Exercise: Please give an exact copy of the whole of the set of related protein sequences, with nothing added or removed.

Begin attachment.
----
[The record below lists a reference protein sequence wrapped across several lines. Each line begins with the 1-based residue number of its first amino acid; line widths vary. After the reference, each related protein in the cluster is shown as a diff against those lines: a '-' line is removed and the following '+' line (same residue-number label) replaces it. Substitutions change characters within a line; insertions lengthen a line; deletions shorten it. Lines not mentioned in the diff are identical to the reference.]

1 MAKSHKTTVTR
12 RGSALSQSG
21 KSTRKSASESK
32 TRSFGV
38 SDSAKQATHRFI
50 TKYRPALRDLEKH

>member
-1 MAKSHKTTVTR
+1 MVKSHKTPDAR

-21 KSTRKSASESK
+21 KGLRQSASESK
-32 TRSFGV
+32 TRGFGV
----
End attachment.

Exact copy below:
[The record below lists a reference protein sequence wrapped across several lines. Each line begins with the 1-based residue number of its first amino acid; line widths vary. After the reference, each related protein in the cluster is shown as a diff against those lines: a '-' line is removed and the following '+' line (same residue-number label) replaces it. Substitutions change characters within a line; insertions lengthen a line; deletions shorten it. Lines not mentioned in the diff are identical to the reference.]

1 MAKSHKTTVTR
12 RGSALSQSG
21 KSTRKSASESK
32 TRSFGV
38 SDSAKQATHRFI
50 TKYRPALRDLEKH

>member
-1 MAKSHKTTVTR
+1 MVKSHKTPDAR

-21 KSTRKSASESK
+21 KGLRQSASESK
-32 TRSFGV
+32 TRGFGV